18 September 2012 | BRUCE DENNILL
For his new one-man show White Whine, musical comedian Deep Fried Man, real name Daniel Friedman, has chosen to focus on the angst that comes with having too much money and not enough perspective.
It’s not exclusively a white thing, but proclaiming on the attitudes of race groups other than your own remains a tricky business, so Friedman sticking with what he is most familiar with makes sense.
The comedian is performing his show at the Old Mutual Theatre On The Square in Sandton, so there’s a pleasant ironic edge to his likely audience also being the brunt of his jokes.
And walking around the Sandton City shopping mall reveals that, if you place yourself in the mindset of the nameless victims of Friedman’s wit, it’s easy to sound as callously superficial (or massively naïve) as they do.
Having been unable to park as close to the entrance as disabled drivers, even though some of them can run 100m in 10.4 seconds, and knowing that the fee payable on exiting remains the same, Friedman is less than thrilled with local escalator etiquette.
“In London, there’s this strict thing about standing on one side if you’re not moving, so that those in a hurry can get past,” he says.
“Here, there’s this guy with a hand on each rail, standing still. Don’t mince in the middle, dude.”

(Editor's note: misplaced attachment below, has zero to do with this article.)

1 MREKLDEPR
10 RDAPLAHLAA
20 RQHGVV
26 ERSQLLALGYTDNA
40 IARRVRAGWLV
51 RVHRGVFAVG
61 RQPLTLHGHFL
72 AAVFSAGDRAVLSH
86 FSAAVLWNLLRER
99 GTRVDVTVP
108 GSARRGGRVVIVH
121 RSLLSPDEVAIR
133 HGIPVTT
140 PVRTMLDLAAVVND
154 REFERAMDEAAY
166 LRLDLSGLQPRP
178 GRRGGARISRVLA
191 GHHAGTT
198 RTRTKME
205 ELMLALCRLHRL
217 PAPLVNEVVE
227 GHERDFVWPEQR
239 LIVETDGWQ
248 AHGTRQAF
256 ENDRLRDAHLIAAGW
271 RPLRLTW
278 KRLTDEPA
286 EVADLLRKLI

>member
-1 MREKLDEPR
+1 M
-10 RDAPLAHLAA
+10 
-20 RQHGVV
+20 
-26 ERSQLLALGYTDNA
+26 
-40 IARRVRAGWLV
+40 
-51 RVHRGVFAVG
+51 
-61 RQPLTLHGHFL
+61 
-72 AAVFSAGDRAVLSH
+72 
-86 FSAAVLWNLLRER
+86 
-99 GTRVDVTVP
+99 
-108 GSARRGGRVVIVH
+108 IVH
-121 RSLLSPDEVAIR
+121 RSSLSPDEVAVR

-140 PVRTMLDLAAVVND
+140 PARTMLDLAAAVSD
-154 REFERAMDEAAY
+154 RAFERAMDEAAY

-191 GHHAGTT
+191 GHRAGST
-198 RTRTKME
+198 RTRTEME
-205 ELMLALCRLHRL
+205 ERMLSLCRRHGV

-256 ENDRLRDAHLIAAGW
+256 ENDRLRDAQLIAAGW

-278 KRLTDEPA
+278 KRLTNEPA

Friedman orders a cup of tea to go, and then promptly spills a mouthful on his shirt as the supposedly sealable lid wobbles off as he raises the cup to his mouth.
“Portable tea and the substandard containers it comes in – how are we supposed to live like this?” he says.
“You’d never have this problem at Woolworths, but now we have to boycott it.”
That comment prompts a detour into Woolworths, which is devoid of pale-skinned figures.
Unless you count the mannequins – those are multi-racial.
“How do they decide which mannequins get dressed in which clothes?” muses Friedman, noting that the section of the store where suits are on display features only “black diamonds”.
“You know, there are some limitations with the theme for this show,” he admits.
“It’s more difficult to eavesdrop on white people, because they generally don’t talk very loudly. And when you can hear them, they don’t talk sense.
For example, my girlfriend and I had our house broken into, but comments about that by white people were things like, ‘That’s because you live in Orange Grove.’ Who do they blame when their complex in Rivonia gets robbed?”
A discussion with a black staff member in a camping shop reveals that the bulk of their customers are white because, according to the person, “I have to hike just to find transport when I visit my grandmother in the rural areas, and staying in her house is like camping. There’s no electricity.”
“So it’s only whites that have to pay to camp?” responds Friedman, with a wink.
Another moment of perspective arrives moments later, as a group of teenagers – two white guys, one with an Indian girlfriend one with a black girlfriend – wander by, deep in conversation.
“These guys are screwing up my demographics,” scowls Friedman.
“People aren’t clichéd enough anymore.”
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